How the Index adapted for the pandemic
- Expanded consumer research with US and UK respondents
- Data around pandemic-era consumer behavior
- Research around curbside pickup and buy online, pickup in-store
- Additional attributes to highlight personalized SMS and app experiences
The Top 100 in your inbox
Download this year’s report for a full spectrum of retailer insights. Study your favorite brands and discover how they boost the customer journey.
How we choose, evaluate, and rank the Top 100 brands
More than 260 brands were selected based on varying criteria: brand prominence, retailer type, customer experience design, track record of innovation, and known approaches to personalization. Sailthru’s team of personalization specialists rely on backgrounds in retail, commerce, digital marketing, UX design, business intelligence, and more to develop a strong rubric of attributes.
From there, the Index is the result of two research projects beginning in May 2020 and running through January 2021:
- A scoring of more than 260 retailers. Working from the third annual Retail Personalization Index, Sailthru identified a list of 96 different traits that define how a brand could personalize the consumer experience for a customer across channels including web, mobile, email, other digital, and offline. A team of Sailthru researchers then experienced each brand’s shopping and purchase experience, documenting their findings. The end result was a scorecard for each retailer of their brand’s experience highlighting what that retailer did and did not do to personalize the experience.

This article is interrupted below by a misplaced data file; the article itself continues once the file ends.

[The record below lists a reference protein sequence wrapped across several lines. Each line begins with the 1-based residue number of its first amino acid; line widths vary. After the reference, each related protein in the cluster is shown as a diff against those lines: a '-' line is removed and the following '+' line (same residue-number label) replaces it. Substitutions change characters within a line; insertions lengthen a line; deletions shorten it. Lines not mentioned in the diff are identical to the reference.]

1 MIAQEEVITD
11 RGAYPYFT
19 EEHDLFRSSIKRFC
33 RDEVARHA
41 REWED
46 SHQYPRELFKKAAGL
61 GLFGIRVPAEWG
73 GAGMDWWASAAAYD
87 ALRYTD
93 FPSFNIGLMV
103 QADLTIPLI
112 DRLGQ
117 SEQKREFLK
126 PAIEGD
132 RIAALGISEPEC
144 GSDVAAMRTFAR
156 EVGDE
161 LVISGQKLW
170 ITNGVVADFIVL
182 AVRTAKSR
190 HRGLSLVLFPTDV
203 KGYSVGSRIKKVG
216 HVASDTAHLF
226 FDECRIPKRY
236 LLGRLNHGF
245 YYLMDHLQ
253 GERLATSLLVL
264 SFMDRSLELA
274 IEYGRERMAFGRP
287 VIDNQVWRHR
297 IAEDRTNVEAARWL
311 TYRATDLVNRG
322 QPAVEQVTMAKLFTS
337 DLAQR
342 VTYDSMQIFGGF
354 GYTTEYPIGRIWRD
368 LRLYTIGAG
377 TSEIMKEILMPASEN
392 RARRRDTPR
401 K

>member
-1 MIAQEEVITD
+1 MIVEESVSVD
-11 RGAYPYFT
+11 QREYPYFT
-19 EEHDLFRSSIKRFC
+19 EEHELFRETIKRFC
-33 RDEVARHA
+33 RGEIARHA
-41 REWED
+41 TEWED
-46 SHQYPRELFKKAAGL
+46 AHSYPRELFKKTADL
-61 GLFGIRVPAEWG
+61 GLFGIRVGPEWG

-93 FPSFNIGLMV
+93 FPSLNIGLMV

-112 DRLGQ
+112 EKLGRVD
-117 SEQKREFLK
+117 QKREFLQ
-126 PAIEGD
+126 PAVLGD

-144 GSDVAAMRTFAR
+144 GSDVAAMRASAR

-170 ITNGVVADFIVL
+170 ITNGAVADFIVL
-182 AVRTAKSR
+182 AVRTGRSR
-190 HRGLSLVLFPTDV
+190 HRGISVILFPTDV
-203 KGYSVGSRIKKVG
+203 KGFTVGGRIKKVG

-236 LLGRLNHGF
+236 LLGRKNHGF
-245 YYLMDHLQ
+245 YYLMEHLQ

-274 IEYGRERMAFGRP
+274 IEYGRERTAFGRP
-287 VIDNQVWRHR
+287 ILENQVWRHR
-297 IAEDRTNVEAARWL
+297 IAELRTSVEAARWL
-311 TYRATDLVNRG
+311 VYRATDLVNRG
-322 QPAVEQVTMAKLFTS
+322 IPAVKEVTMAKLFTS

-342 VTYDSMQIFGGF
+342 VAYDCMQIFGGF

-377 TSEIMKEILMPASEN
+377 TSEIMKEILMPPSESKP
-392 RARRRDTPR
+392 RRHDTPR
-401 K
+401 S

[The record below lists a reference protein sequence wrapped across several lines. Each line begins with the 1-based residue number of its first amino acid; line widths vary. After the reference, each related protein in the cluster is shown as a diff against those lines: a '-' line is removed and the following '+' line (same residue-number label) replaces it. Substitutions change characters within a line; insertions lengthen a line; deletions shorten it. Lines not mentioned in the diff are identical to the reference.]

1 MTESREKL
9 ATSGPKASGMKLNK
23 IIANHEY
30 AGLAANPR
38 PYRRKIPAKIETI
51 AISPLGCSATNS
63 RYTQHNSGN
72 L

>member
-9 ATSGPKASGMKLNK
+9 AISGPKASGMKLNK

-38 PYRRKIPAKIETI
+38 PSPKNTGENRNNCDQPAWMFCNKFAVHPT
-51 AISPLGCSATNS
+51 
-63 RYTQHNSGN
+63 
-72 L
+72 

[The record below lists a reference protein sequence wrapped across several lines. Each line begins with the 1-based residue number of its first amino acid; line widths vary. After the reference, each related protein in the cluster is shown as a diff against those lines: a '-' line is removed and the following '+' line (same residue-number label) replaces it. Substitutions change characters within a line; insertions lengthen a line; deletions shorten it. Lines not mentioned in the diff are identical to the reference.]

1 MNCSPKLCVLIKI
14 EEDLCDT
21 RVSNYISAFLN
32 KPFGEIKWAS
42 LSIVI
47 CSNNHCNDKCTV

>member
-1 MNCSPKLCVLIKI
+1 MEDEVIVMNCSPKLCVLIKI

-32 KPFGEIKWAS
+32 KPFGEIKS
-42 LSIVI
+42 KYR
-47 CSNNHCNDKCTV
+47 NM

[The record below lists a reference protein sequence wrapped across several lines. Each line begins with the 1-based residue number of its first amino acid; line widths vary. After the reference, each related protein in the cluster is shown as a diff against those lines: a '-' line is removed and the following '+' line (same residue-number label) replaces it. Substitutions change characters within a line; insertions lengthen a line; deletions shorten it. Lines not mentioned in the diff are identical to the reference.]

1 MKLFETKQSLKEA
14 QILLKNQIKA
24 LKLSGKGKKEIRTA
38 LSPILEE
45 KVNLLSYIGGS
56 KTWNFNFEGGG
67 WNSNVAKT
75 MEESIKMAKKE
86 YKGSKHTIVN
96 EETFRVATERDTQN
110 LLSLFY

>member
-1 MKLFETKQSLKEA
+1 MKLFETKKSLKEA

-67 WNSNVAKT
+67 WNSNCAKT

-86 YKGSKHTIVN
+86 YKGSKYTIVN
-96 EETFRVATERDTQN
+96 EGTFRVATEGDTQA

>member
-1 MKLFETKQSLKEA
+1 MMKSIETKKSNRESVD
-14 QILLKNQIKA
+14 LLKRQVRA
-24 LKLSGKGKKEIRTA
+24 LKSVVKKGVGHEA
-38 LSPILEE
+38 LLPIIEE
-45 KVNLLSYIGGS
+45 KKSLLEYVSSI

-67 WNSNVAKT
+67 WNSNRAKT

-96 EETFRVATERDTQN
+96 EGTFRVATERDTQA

- A survey of 5,000 consumers on their brand experiences. Sailthru worked with Qualtrics to recruit and survey 4,000 US and 1,000 UK consumers ages 18 and older about their most recent experience with a randomly chosen selection of retailers from the 2021 Retail Personalization Index list. Customers were asked to rate their most recent purchase, their satisfaction with the experience, their likelihood to make another purchase in the next six months, and their likelihood to recommend the brand to a friend or colleague (used to generate a Net Promoter Score).
Once this data was collected, we ran a series of stepwise regressions on a training data subset of the study’s brands, with NPS, satisfaction, and likelihood to make a future purchase as the dependent variables. The resulting findings were then used to assign a points value to each trait that better reflected that trait’s impact on measurable business outcomes. In this case, NPS, customer satisfaction, and the likelihood of making a future purchase.
The fourth annual edition’s scoring rubric
Several key factors in our analysis this year cannot be used to helpfully describe the differences in consumer preferences that might result. There was no significant difference in NPS, satisfaction, or likelihood to purchase scores for the brands missing these features. In a sense, these factors have become “table stakes,” and assigned a value of 0 in the following scoring rubric:
- Having product recommendations (252 – 95% of brands)
- Having attribute-based recommendations (244 – 92% of brands)
- Retailers remove purchased items from email communications (249 – 94% of brands)
- Brand has a mobile-enabled website (264 – 99% of brands)
- Brand interacts/responds to customers on social channels (262 – 98% of brands)
- Site makes it clear how your data will be used (256 – 96% of brands)